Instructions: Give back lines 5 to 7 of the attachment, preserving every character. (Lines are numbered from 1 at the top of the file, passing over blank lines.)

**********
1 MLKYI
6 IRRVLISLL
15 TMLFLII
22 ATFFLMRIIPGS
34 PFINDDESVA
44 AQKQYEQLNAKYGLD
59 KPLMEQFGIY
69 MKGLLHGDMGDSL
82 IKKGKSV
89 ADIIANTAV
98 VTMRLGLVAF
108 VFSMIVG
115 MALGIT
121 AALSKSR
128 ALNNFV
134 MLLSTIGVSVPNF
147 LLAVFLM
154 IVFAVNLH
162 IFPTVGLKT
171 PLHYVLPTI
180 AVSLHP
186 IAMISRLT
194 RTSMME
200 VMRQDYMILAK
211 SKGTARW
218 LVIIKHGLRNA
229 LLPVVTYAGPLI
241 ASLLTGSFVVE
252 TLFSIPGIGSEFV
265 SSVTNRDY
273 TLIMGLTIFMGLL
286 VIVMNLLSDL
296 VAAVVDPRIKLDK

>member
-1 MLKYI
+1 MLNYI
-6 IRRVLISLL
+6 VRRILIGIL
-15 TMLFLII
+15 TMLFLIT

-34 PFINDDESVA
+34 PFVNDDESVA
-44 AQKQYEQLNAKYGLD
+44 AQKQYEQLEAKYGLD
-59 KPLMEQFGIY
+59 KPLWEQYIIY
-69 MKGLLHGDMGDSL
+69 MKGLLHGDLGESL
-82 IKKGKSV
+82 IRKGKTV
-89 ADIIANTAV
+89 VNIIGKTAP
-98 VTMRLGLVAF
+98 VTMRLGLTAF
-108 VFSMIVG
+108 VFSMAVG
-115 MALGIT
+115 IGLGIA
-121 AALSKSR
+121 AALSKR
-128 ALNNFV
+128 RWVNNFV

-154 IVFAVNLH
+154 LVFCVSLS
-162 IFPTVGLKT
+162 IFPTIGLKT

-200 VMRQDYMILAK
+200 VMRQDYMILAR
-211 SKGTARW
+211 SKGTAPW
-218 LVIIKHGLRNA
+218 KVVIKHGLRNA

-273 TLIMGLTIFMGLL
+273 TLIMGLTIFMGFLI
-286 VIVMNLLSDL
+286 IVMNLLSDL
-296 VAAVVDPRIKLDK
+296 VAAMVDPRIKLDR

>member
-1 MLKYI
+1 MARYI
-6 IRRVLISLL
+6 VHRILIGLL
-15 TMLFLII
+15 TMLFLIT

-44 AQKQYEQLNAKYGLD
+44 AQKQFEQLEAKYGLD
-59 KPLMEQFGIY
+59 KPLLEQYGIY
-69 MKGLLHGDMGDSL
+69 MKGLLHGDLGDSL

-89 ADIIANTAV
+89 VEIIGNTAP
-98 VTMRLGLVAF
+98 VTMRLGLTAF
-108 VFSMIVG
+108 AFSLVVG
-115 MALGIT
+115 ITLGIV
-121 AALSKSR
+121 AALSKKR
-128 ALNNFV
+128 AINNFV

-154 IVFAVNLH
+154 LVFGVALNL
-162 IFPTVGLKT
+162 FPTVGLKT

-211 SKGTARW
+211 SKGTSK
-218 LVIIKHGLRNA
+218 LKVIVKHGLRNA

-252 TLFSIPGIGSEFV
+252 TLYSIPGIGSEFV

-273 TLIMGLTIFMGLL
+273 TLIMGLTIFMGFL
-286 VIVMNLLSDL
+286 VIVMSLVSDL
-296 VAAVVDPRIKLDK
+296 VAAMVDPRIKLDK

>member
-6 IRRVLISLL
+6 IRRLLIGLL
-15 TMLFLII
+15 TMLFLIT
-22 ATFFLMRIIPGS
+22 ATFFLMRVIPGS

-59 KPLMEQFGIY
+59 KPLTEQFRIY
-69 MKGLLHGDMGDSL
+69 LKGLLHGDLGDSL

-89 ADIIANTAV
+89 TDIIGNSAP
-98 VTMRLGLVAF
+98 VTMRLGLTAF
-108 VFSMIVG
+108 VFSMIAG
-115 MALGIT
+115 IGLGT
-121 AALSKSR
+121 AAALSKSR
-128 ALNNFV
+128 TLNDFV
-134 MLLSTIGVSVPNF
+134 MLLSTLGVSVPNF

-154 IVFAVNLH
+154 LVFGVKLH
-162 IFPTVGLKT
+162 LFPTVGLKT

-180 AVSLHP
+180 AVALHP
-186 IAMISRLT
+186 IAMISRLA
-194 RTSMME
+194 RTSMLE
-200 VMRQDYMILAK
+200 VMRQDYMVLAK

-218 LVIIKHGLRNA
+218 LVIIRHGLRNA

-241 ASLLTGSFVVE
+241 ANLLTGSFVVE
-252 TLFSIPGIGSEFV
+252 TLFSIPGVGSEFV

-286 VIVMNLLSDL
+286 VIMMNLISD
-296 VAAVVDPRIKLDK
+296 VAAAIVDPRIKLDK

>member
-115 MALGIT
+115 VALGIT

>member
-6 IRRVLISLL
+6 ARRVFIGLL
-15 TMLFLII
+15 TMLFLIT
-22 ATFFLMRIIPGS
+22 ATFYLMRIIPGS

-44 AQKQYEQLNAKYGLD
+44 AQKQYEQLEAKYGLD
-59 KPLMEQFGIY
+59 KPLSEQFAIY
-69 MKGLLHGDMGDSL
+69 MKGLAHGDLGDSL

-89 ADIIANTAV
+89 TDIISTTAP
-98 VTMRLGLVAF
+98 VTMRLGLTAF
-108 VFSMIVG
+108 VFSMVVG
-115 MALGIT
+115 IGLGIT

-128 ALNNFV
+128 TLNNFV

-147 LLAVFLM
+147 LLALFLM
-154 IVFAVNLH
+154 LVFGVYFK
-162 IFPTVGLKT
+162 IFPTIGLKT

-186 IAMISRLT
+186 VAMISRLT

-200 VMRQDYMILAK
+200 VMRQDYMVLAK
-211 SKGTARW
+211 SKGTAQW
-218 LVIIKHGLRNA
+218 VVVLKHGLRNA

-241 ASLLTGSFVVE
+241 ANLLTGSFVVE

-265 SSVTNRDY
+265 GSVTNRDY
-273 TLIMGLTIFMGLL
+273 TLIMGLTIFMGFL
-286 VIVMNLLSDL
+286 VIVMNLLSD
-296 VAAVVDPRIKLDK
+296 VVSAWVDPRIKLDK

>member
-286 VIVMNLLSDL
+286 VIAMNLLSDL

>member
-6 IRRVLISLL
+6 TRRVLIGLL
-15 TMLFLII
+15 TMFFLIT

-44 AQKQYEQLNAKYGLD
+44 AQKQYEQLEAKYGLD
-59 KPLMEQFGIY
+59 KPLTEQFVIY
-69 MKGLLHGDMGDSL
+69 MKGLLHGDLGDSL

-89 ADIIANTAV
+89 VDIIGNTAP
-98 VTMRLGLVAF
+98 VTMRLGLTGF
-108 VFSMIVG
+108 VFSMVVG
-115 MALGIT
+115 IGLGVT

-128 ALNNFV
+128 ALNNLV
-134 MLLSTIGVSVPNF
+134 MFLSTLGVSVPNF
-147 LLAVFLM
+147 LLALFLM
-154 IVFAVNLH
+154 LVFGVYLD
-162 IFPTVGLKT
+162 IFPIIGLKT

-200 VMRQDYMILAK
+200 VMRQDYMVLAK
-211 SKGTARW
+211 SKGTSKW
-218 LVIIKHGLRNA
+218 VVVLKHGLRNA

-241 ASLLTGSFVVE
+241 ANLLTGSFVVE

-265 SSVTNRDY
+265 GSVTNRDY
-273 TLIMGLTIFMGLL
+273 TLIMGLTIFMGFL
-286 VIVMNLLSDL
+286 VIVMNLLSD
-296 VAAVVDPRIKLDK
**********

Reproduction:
34 PFINDDESVA
44 AQKQYEQLNAKYGLD
59 KPLMEQFGIY